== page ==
The relevant fragments of Papias ' lost work An Exposition of the Sayings of the Lord ( Logiōn kuriakōn exēgēsis, c. 110-140 ) are preserved in quotations by Eusebius.
" A similar claim comes out more clearly in a text by Irenaeus, but this testimony is later than ( and probably based on ) Papias.
Well into the 2nd century Christians held onto a strong preference for oral tradition as clearly demonstrated by writers of the time, such as Papias.

Papias and end
And these things are borne witness to in the fourth book of the writings of Papias, the hearer of John, and a companion of Polycarp .” ( 5. 33. 3 ) Apparently Irenaeus also held to the sexta -/ septamillennial scheme writing that the end of human history will occur after the 6, 000th year.

Papias and 2nd
Papias () ( writing in the first third of the 2nd century ) was a bishop of the early Church.
Clopas also appears in early Christian writings such as the 2nd century writers Papias and Hegesippus as a brother of Joseph, the husband of Mary, mother of Jesus, and as the father of Simeon, the second bishop of Jerusalem.
John the Presbyter appears in a fragment by Papias, a 2nd century bishop of Hierapolis, who published an " Exposition of the Sayings of the Lord " ( Greek — Kyriakôn logiôn exêgêsis ) in five volumes.
The earliest surviving references to the gospel tradition are quoted by Eusebius ( lived c. 263 – 339 CE ), and different but related traditions appear in the works of Papias ( wrote during the first half of 2nd century CE ) and the works of Clement.

Papias and tradition
Thus Papias reports he heard things that came from an unwritten, oral tradition of the Presbyters, a " sayings " or logia tradition that had been passed from Jesus to such of the apostles and disciples as he mentions in the fragmentary quote.
Though unrivaled, the tradition has been discounted on various grounds, particularly on the alleged unreliability of Papias, from whom some would derive the whole tradition.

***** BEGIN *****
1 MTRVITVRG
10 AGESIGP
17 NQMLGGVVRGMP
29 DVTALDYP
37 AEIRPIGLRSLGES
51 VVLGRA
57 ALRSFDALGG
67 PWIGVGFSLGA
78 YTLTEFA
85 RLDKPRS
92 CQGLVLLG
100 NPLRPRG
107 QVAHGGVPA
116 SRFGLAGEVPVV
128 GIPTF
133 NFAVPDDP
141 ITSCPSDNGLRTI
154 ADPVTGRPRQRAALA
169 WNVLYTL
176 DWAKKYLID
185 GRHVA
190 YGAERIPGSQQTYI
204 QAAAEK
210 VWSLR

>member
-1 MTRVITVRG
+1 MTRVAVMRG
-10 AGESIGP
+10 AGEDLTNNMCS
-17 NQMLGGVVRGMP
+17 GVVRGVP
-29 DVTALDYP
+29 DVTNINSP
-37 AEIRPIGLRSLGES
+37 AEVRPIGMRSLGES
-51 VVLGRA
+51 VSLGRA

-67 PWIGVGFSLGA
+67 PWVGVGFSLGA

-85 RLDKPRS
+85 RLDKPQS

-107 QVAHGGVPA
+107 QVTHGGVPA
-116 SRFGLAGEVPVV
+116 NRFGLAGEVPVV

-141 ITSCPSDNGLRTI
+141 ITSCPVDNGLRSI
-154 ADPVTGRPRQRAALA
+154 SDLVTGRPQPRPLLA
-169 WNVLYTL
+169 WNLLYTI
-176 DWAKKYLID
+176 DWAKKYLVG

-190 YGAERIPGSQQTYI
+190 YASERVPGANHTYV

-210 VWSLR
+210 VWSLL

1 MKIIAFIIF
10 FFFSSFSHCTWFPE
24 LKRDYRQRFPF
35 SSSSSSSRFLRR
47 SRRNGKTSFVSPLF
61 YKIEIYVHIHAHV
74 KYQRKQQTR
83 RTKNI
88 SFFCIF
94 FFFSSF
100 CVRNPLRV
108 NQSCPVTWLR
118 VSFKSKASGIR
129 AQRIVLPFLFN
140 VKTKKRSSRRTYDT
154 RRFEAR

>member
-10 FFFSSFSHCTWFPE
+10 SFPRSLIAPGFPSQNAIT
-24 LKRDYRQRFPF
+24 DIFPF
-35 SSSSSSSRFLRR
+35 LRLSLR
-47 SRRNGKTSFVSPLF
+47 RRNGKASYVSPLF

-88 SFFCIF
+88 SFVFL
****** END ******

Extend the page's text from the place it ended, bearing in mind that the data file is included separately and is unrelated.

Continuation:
A third ancient source, Irenaeus, also provides further information about the traditions, especially that of Papias, and possibly adds a third related tradition to the sources.
Irenaeus gives here another tradition in accord with Papias, though containing more information.

Papias and had
This man, said in one document to be the author of two of the Epistles of John, was supposed to have been the teacher of the martyr bishop Papias, who had in turn taught Eusebius ' own teacher Irenaeus.
Eusebius also had low regard for the chiliast, Papias, and he let it be known that in his opinion Papias was " a man of small mental capacity " because he had taken the Apocalypse literally.
Richard Bauckham states that while Papias was collecting his information ( c. 90 ), Aristion and the elder John ( who were Jesus ’ disciples ) were still alive and teaching in Asia minor, and Papias gathered information from people who had known them.
The double occurrence of John is explained by Papias ' " peculiar relationship " to John, from which he had learned some things indirectly and others directly.
In his book Adversus Haereses, which survives in a Latin version, Irenaeus mentions " Papias, the hearer of John, and a companion of Polycarp " ( Book V, chapter xxxiii ), without indicating that this was another John than " John, the disciple of the Lord, who also had leaned upon His breast did himself publish a Gospel during his residence at Ephesus in Asia.